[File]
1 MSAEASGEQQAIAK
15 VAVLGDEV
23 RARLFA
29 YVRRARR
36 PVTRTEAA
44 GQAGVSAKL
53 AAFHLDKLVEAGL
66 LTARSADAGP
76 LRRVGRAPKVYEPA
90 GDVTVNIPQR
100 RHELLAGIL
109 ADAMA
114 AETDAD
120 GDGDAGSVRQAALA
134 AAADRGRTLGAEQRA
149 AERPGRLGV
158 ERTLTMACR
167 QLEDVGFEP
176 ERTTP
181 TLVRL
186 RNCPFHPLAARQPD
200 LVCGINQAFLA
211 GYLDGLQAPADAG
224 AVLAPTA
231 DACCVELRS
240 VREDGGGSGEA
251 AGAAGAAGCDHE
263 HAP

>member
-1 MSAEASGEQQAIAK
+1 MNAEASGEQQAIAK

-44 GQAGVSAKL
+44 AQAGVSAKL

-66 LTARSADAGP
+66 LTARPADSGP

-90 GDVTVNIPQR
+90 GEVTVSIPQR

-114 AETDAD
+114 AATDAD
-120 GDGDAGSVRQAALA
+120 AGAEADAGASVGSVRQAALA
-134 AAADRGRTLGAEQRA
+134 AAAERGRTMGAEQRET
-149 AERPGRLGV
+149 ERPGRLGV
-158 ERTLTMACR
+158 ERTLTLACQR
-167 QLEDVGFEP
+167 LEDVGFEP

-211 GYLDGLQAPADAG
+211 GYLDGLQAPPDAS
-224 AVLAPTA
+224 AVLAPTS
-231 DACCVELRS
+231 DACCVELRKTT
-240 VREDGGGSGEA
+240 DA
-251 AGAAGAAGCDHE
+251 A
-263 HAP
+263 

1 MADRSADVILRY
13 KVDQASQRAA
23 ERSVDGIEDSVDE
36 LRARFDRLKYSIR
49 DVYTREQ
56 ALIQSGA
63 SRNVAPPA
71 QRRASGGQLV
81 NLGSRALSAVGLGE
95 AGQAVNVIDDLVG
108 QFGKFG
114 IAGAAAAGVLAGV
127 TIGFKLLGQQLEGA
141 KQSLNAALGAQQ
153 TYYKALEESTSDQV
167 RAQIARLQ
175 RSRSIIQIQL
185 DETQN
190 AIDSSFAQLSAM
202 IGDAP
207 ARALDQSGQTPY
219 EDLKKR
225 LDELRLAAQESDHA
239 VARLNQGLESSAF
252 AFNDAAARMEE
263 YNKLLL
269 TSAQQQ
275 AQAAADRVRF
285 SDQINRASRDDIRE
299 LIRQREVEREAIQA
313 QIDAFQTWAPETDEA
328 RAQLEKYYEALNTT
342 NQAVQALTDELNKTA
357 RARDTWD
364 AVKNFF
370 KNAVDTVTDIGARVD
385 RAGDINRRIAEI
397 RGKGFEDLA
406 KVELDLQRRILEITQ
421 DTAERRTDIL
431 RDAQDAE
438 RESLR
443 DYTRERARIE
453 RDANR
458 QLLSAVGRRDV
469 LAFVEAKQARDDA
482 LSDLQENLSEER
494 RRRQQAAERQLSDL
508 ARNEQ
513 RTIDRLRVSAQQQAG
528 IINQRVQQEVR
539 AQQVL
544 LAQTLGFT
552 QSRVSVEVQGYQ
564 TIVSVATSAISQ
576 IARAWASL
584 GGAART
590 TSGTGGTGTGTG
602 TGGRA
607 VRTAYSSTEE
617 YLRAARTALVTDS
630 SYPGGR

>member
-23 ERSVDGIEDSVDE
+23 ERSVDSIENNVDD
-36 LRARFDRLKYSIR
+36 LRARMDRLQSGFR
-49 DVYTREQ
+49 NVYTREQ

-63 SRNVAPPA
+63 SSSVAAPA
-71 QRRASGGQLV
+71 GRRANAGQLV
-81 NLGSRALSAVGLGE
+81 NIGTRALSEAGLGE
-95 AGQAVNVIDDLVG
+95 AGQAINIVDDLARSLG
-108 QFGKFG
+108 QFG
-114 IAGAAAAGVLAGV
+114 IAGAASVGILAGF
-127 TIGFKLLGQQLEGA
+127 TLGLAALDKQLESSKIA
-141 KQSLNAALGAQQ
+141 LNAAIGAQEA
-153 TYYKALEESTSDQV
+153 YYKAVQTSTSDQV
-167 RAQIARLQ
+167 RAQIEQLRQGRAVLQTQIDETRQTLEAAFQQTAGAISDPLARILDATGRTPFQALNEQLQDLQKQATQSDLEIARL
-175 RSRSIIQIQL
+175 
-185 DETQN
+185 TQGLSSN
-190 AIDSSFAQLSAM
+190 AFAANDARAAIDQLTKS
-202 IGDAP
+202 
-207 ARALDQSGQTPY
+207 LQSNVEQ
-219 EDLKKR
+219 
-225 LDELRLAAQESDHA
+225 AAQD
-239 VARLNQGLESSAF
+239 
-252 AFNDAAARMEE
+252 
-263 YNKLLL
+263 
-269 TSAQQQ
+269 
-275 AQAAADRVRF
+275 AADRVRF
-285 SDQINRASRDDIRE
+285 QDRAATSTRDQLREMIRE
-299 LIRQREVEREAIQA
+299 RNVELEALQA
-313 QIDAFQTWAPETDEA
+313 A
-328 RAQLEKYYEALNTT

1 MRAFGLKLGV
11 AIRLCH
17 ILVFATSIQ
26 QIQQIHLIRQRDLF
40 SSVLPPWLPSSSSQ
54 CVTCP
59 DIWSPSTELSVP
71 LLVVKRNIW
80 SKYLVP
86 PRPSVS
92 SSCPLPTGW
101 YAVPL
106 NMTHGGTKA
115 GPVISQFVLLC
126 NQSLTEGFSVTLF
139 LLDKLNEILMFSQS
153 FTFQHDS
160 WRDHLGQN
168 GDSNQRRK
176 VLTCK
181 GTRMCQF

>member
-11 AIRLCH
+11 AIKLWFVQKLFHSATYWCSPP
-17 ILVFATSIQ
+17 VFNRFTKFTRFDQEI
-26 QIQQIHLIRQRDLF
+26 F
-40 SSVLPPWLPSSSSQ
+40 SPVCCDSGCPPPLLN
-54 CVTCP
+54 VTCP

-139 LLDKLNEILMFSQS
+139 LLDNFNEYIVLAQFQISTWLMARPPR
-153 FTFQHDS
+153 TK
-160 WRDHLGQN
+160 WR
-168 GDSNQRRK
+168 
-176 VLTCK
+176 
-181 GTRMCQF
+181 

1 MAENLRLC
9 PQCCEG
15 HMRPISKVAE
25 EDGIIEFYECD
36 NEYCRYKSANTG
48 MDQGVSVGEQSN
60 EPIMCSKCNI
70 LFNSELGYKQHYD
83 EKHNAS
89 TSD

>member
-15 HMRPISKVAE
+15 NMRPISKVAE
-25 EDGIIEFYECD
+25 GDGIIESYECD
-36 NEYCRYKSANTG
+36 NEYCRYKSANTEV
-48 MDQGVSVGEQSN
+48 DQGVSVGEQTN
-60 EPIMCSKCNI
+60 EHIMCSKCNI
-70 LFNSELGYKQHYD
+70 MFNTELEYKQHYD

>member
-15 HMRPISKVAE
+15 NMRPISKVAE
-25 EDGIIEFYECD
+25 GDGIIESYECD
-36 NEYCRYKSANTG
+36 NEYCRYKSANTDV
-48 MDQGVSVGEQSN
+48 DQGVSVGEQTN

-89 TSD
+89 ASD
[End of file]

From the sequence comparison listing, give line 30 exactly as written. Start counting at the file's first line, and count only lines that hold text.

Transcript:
-1 MSAEASGEQQAIAK